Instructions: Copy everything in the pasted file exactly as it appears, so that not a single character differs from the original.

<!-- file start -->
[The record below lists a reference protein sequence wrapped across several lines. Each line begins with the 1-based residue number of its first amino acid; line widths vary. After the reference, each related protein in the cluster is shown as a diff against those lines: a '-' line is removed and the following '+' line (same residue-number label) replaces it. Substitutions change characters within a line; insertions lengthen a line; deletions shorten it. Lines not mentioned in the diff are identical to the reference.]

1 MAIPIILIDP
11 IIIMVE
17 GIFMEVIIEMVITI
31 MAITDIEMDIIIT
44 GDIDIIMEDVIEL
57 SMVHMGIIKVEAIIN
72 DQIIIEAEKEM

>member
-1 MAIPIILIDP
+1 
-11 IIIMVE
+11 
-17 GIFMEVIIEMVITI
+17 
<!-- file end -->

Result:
[The record below lists a reference protein sequence wrapped across several lines. Each line begins with the 1-based residue number of its first amino acid; line widths vary. After the reference, each related protein in the cluster is shown as a diff against those lines: a '-' line is removed and the following '+' line (same residue-number label) replaces it. Substitutions change characters within a line; insertions lengthen a line; deletions shorten it. Lines not mentioned in the diff are identical to the reference.]

1 MAIPIILIDP
11 IIIMVE
17 GIFMEVIIEMVITI
31 MAITDIEMDIIIT
44 GDIDIIMEDVIEL
57 SMVHMGIIKVEAIIN
72 DQIIIEAEKEM

>member
-1 MAIPIILIDP
+1 
-11 IIIMVE
+11 
-17 GIFMEVIIEMVITI
+17 